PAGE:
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Commentary

Timelines: Defeating Voter Suppression

Written by Peter Grear, Esq. on Saturday, 08 February 2014 18:32.

John Travis HoltWhile planning to address issues of concern and writing vision statements, the single most important question is what your particular issue or concern will look like at a given point in time.  Of course this is important because when you describe what you’d like to see in the future, your action plan necessarily contains action items required to achieve your concern or vision. You’re allowed to pick any point in time and ask the question.  So it is with our campaign to defeat voter suppression.  As the efforts to defeat voter suppression move forward we are constantly evaluating the three components of our mantra; (1). What should the education component of our campaign look like? (2). what should the organizational component of our campaign look like? (3). what should the mobilization component of our campaign look like?  However, the more strategic question that we address in this week’s editorial is, what will North Carolina look like politically on Tuesday, November 5th, 2014?  

The History of Voter ID Laws Defeating Voter Suppression

Written by Peter Grear, Esq. on Friday, 31 January 2014 14:24.

EDUCATE, ORGANIZE AND MOBILIZE: Voter ID laws require voters to present in most instances, some type of state issued photo identification in order to vote.  It is important to note that most voter ID legislation is coming from Republican controlled states and being justified as necessary to address voter fraud.  To date, as shown in the Pennsylvania case, the evidence presented proves that among other things voter fraud is rare or non-existent. This week we’ll look at the laws in several states as examples of how these laws came about and are being received in courts and in the court of public opinion.  I believe that the best Internet site for a concise overview of voter ID in the United States is one of the sources I’ve used and relied upon for this article. John Holt

Voter ID Victory

Written by Vic Walczak, Legal Director, ACLU of Pennsylvania on Monday, 27 January 2014 17:09.

The bad back that awakened me at 6:00 a.m. on this birthday morning and that spurred unpleasant thoughts of growing old dissipated in an instant with an email alert that our long-awaited decision in the voter ID had issued. I didn’t have the opinion, but I had the result – we won! Thousands of hours of hard work in collaboration with my fantastic colleagues had not been a total waste. And that adrenaline rush only increased when I read the opinion. “Disenfranchising voters ‘through [no] fault of the voter himself’ is plainly unconstitutional,” (p.43), wrote the judge, echoing something I’d been saying for two years. The judge agreed with virtually every argument we made in concluding that this law didn’t promote any valid governmental objective while disenfranchising hundreds of thousands of eligible voters.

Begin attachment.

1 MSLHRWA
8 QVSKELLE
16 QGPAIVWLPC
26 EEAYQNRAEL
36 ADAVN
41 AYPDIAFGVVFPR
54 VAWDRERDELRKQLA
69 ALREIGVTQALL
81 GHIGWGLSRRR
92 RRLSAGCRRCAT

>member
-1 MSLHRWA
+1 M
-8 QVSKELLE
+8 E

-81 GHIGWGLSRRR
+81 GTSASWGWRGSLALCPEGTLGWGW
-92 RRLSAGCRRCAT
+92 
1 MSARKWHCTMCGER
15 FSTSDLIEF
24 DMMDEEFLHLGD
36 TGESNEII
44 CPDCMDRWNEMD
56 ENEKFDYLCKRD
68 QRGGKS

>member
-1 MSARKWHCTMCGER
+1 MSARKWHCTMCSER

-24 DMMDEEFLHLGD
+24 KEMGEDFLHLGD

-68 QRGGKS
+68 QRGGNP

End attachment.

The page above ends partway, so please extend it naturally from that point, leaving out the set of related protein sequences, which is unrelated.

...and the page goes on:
Pennsylvania Victory: Wilmington Native Defeating Voter Suppression

Written by Peter Grear, Esq. on Friday, 24 January 2014 21:06.

Readers will have to pardon me this week as I confess to the sin of pride.  But proud I am and so should be the millions around the country threatened by and fighting against voter suppression.  Last week the Commonwealth Court of Pennsylvania declared that the Pennsylvania voter ID law was unconstitutional.  This is the most important voter rights decision since the Supreme Court gutted the voting rights in June of 2013.  This decision will be used in lawsuits around the country by other litigators fighting voter suppression.

The Whole World is Watching Voter Suppression Laws

Written by Peter Grear, Esq. on Saturday, 18 January 2014 23:59.

Over the past few months we’ve covered many aspects of voter suppression, its targets and the threat it poses to our democracy.  This week we’ll take a look at voter ID and the way voter suppression is being viewed in Great Britain, Europe’s most important democracy.   It is undisputed that voter ID is the centerpiece of voter suppression laws and gets the headlines when the laws are being discussed.  Voter ID is normally justified as necessary to prevent in-person voter fraud.  However, it is well documented that numerous investigations around the country have turned up negligible voter fraud and where it was found, it was the kind of fraud that would not be prevented by voter ID.

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